HMS Portland crew help African orphans

Sailors from the Plymouth-based Royal Navy warship HMS Portland have generously spent their patrol rest period ashore helping orphans.

The frigate’s crew volunteered for two days at the Heaven Home and Saint Georges Foundation orphanages in Sierra Leone to help make life a little better for the youngsters as the ship visited the capital Freetown on her nine-month deployment.

Engineers re-wired one of the orphanages, mended the main generator which was broken for a year and completed basic plumbing jobs and fixed showers. 

After also painting and gardening, some of the sailors joined the children in story-telling and colouring-in and football.

Our short stay in Freetown has been another successful visit. I know that volunteering at the orphanages is a memory that will stick with many of my ship’s company for the rest of their lives.

Captain Paul Stroude RN

Flight Commander Lieutenant Laura Cambrook, 30, in charge of the frigate’s Lynx helicopter, said: It’s been a really worthwhile couple of days. 

Despite having already been through so much in their short lives the children are full of joy and were so much fun to be around – I don’t think anyone escaped without having a cuddle and reading a story.

“It is easy to forget how lucky we are in the UK. These children have nothing, but they are just so happy.  Much of this happiness is because of the fantastic work of the staff at the orphanages, many of whom are volunteers.”

Volunteering at the homes was the highlight of the four-day visit to the Commonwealth country, which focused on forging ties with Sierra Leonians at every level.

Ambassadors and diplomats, led by the country’s Foreign Minister Samura Kamara, received a presentation on HMS Portland’s mission and the importance of maritime security operations off Africa, followed by a question and answer session with the frigate’s captain Captain Paul Stroude.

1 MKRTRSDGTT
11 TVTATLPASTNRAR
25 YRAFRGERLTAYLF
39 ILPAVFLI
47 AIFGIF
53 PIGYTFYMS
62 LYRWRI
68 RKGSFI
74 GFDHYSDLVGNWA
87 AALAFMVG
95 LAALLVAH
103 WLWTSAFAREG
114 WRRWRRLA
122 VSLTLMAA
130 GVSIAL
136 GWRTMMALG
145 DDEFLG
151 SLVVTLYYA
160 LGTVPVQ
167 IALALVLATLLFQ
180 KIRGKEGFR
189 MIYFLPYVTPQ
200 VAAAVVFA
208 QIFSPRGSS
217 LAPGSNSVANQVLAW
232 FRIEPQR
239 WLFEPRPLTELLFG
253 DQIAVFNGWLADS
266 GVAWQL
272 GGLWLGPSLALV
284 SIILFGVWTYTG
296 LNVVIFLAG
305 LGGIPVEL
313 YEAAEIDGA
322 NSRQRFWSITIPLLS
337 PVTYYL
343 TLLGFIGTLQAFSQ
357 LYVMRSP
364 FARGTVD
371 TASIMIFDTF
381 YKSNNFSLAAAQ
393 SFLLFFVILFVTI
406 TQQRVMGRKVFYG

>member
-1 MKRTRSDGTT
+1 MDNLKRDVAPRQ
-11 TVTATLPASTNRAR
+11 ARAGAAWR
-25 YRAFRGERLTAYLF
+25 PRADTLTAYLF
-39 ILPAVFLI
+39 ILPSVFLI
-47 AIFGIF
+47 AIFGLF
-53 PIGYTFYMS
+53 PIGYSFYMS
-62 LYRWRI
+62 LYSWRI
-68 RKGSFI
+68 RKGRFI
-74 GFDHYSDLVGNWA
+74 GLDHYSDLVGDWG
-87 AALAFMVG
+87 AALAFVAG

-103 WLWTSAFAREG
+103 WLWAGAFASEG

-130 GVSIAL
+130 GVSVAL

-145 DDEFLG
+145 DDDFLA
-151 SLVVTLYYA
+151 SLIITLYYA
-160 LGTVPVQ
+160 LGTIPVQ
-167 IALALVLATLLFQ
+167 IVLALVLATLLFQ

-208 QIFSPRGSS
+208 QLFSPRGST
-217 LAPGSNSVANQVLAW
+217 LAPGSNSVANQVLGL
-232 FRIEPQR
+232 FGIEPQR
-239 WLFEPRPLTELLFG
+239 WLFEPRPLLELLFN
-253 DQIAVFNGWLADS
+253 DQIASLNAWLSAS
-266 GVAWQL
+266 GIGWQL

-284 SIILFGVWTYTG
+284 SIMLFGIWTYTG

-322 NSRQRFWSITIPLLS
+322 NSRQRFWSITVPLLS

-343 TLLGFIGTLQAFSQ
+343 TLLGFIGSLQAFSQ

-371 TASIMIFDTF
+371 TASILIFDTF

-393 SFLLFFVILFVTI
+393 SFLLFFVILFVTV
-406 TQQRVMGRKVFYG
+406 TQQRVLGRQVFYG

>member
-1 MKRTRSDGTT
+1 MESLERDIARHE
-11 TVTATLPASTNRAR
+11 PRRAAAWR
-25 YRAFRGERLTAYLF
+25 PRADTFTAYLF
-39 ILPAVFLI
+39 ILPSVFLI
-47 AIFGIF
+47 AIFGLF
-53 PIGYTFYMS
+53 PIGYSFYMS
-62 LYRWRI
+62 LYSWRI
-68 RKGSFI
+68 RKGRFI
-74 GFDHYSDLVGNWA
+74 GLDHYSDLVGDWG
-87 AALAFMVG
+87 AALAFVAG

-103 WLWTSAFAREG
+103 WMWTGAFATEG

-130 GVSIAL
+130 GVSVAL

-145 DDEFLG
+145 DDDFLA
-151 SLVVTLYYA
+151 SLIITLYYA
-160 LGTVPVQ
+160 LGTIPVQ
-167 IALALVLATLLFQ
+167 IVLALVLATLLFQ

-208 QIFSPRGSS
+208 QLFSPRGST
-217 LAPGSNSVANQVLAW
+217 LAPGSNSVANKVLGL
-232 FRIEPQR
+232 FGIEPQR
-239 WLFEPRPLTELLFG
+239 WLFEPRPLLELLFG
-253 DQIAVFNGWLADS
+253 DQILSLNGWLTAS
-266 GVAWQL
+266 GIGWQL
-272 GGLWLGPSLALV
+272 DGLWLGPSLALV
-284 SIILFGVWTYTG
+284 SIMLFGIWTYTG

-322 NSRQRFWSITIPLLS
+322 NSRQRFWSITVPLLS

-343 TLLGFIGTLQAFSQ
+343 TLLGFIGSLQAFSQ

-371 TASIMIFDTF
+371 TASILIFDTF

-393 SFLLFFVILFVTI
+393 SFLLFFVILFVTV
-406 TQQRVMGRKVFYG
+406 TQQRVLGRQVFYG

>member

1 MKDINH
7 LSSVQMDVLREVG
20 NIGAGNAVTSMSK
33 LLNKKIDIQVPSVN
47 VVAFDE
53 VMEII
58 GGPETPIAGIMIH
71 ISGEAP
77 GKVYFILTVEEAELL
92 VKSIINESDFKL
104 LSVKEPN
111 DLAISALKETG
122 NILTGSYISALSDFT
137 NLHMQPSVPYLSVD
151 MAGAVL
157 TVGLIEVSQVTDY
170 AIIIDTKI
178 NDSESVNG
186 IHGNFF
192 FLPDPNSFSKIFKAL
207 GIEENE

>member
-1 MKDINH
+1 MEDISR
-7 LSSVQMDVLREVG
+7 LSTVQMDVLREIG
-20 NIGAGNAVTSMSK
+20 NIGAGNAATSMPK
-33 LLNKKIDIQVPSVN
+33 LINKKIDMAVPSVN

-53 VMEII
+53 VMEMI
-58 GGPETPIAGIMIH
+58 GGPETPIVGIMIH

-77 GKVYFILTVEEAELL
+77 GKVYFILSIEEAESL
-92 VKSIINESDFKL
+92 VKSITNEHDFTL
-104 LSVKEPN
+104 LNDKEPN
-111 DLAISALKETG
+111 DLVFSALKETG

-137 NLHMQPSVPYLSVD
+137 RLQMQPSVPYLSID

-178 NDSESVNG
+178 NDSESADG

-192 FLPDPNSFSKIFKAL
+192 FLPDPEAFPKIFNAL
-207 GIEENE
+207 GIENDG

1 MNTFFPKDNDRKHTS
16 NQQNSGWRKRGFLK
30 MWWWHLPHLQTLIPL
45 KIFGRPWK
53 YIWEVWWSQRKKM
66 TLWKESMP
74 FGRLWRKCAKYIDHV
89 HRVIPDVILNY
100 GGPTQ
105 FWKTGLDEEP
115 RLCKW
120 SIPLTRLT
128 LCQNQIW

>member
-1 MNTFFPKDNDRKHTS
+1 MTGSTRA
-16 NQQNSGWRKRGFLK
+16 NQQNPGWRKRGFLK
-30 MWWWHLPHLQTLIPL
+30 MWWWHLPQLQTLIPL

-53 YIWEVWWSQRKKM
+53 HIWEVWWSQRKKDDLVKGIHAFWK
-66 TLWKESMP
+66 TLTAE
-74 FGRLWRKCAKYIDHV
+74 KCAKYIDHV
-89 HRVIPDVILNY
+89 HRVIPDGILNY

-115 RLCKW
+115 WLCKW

The ship’s seamanship experts shared boat-handling and navigational techniques with Sierra Leone’s police and the Maritime Wing of the Armed Forces.  Many of the African personnel had already been trained by the Royal Navy in the UK.

A village outside Freetown was the venue for a football match against the Sierra Leone military team. HMS Portland’s team coach was greeted by more than 50 children.

By kick-off a crowd of more than 200 gathered and despite taking an early lead, the ship suffered a heavy 8-2 defeat. Ship’s team captain and ship’s Leading Physical Instructor Seaman Fraser Bricknell, 26, said the match was the highlight of the deployment.

Fraser added: “The whole village, and our opposition, made us feel very welcome. Although not the conditions we are used to back home, and unfortunately ending in a heavy defeat, we’ll take away many happy memories and an experience we won’t forget.”

Captain Stroude said: “Our short stay in Freetown has been another successful visit.  I know that volunteering at the orphanages is a memory that will stick with many of my ship’s company for the rest of their lives.

“I was honoured to host so many distinguished diplomats aboard Portland; I hope that our experiences of delivering maritime security, and the challenges we highlighted, struck a chord with them.”

HMS Portland, last visited Sierra Leone in 2014 and is due back in Plymouth next month, after 37,000 miles sailing through the North and South Atlantic, Mediterranean Sea, Indian Ocean and Pacific Ocean.